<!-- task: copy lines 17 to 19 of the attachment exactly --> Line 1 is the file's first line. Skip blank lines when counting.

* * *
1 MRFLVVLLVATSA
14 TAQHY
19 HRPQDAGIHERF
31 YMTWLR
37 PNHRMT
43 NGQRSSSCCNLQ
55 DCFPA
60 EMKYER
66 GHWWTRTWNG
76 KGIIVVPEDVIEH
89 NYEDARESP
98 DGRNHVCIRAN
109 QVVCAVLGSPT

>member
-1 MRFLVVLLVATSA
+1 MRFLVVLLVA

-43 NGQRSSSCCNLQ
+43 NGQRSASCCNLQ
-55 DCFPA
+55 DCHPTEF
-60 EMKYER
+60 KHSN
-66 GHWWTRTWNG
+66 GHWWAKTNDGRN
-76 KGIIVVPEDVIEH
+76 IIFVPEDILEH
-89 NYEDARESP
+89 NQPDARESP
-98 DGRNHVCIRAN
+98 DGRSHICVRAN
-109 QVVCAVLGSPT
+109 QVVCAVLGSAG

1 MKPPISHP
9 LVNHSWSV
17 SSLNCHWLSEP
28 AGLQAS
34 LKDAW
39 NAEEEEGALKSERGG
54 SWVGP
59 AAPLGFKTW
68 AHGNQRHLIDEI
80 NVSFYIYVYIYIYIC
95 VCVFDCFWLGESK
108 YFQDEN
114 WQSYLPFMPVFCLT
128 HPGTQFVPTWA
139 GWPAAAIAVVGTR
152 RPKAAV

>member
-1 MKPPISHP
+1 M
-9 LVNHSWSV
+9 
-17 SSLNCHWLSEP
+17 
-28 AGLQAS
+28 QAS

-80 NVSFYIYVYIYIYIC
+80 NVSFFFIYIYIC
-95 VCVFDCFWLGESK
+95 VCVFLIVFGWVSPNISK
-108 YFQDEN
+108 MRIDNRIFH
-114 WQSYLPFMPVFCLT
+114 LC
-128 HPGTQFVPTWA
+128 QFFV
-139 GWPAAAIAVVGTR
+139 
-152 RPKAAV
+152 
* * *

-43 NGQRSSSCCNLQ
+43 NGQRSASCCNLQ
-55 DCFPA